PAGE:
Doctor – What do you think about laser vision surgery?
Our patients ask us frequently: Doctor, what do you think about laser vision surgery? It is understandable that many patients are confused about the advantages and disadvantages regarding laser vision surgery, because they read and hear numerous commercials promoting “Dr. XYZ as the first and most experienced laser surgeon” and “throw those contact lenses and glasses away forever and come to ABC Laser Center”. Our doctors have been taking care of refractive surgery patients for over fifteen years. We have extensive clinical experience and education in caring for patients that have had RK, AK, PRK, LASIK and many new surgical techniques. We personally work with the most experienced and skilled refractive surgeons in the Midwest. As your doctors, we want to answer some of the most frequently asked questions regarding this new technology, so that together we can make well informed decisions about your eyesight.
Do you recommend laser vision surgery?
Yes, for some patients. Patients need to have healthy eyes and realistic expectations. What laser vision surgery can do is significantly reduce your dependence on your glasses or contact lenses. You will be able to do normal activities requiring distance vision such as watching TV or working in the yard without the use of a vision device. Current research has shown that a high percentage of patients do achieve 20/30 visual acuity after laser vision surgery. What laser vision surgery may not do is give you vision that is equal to that achieved with glasses or contact lenses. After surgery many patients will still need glasses or contact lenses for precise distance vision such as driving at night. A major complaint after laser vision surgery is halos and glare at night.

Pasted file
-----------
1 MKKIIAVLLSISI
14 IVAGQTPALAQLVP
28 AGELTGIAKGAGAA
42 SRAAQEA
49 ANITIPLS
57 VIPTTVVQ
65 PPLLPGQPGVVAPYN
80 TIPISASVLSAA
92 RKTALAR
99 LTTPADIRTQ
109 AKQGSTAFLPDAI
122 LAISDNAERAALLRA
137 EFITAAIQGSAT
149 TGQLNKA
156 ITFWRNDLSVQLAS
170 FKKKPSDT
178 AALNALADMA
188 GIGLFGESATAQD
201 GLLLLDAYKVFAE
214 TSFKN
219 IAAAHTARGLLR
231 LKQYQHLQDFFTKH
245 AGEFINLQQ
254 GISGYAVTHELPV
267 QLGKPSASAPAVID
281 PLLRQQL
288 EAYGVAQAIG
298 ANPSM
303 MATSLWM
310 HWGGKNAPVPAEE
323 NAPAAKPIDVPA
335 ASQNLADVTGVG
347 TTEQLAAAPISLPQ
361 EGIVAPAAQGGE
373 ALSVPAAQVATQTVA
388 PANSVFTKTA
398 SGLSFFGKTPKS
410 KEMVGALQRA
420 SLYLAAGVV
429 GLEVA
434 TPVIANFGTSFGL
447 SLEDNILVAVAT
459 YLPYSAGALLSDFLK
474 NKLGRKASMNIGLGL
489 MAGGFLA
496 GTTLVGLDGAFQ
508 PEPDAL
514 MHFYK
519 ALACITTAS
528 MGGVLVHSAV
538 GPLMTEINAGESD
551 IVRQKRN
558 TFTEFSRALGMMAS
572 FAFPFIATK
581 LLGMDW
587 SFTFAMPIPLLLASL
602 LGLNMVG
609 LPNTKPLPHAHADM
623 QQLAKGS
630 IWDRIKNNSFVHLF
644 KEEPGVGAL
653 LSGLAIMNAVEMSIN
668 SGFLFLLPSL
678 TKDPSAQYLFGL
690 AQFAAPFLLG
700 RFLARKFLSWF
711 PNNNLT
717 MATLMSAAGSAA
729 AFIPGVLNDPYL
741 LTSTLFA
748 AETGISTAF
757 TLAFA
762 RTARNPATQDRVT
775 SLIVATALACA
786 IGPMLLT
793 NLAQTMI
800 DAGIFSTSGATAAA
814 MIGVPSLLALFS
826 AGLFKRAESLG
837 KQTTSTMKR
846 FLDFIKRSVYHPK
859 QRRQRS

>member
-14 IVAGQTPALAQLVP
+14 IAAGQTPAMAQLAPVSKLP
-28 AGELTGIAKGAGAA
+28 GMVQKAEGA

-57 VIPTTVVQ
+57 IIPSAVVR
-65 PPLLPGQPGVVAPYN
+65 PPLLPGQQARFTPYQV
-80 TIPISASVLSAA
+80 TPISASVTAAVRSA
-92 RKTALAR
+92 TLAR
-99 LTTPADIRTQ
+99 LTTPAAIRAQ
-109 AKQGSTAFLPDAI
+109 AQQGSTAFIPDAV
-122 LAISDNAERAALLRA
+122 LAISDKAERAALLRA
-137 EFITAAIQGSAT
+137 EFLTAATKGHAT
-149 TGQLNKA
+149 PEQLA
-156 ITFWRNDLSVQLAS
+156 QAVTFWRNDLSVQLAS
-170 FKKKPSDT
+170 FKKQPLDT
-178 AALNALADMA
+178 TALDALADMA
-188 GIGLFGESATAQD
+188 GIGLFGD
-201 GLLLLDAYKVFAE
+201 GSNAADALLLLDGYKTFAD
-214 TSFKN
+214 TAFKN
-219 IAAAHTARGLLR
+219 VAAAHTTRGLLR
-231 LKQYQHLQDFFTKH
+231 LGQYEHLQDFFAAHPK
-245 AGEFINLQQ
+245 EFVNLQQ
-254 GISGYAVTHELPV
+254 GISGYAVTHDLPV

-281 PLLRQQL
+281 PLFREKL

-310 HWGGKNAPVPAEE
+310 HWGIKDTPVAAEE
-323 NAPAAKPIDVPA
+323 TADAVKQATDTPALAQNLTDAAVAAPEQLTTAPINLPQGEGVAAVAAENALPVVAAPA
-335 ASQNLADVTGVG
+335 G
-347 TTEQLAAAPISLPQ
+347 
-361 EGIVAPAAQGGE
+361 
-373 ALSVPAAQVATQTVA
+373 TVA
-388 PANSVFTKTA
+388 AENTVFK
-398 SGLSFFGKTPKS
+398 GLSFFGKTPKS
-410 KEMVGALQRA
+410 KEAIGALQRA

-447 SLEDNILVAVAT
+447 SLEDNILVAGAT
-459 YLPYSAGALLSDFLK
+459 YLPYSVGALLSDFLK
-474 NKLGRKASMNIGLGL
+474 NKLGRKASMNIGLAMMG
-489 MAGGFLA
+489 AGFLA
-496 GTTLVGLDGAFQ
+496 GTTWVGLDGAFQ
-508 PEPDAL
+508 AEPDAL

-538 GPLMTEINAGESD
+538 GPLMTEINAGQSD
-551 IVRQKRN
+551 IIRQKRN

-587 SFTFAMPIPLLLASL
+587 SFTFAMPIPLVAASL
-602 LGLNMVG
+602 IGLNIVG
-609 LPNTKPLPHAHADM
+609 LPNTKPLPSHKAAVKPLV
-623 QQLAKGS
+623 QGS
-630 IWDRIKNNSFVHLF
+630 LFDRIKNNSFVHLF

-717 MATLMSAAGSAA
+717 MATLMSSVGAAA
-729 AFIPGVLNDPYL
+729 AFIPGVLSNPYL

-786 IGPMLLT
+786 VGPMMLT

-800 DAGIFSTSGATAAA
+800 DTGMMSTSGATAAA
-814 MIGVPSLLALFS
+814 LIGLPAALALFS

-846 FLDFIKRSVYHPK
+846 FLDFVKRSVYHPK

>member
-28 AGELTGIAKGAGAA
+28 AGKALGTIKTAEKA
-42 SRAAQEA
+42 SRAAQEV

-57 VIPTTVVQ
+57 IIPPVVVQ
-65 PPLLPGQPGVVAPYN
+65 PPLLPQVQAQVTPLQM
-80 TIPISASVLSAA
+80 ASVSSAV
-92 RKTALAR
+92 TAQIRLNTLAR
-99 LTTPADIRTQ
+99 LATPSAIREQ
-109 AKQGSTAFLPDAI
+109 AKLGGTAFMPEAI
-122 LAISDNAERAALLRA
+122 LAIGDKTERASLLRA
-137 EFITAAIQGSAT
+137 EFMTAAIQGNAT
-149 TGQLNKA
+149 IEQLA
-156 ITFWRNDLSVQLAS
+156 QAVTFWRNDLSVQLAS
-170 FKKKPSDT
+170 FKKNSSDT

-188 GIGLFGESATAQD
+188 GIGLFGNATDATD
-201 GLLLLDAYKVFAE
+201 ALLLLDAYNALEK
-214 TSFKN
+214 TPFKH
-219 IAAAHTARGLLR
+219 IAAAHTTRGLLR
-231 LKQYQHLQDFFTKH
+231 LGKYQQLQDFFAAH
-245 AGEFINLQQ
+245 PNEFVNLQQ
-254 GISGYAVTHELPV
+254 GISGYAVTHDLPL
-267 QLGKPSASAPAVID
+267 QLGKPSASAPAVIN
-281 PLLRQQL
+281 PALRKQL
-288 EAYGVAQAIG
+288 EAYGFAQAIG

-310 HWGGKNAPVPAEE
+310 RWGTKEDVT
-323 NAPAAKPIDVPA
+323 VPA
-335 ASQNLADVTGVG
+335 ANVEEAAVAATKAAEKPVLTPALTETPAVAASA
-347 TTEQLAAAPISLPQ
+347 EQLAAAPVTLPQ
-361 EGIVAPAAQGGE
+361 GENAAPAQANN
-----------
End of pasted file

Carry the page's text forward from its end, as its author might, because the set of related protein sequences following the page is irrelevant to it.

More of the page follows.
I wear bifocal glasses, will laser vision surgery eliminate the need for glasses for near vision?
No, laser vision surgery is designed to correct your distance vision. We suggest that patients obtain a high quality progressive “no line” bifocal to wear for near tasks. Our doctors can prescribe a bifocal lens that will have any distance prescription not corrected by laser vision surgery in the top and the near prescription in the bottom of the lens. Some surgeons use a “monovision” approach with laser vision surgery and put the distance correction in one eye and the reading correction in the other eye. We usually do not recommend this procedure. Our doctors have fit thousands of patients with contact lenses using monovision. We know that the balance between distance and near vision must be precise. Laser vision surgical procedures are not as accurate as a contact lens prescription. In addition, we know that all patients need numerous prescription changes, as they get older to achieve good vision at the computer and for reading. Near prescription changes cannot be made with laser vision surgery.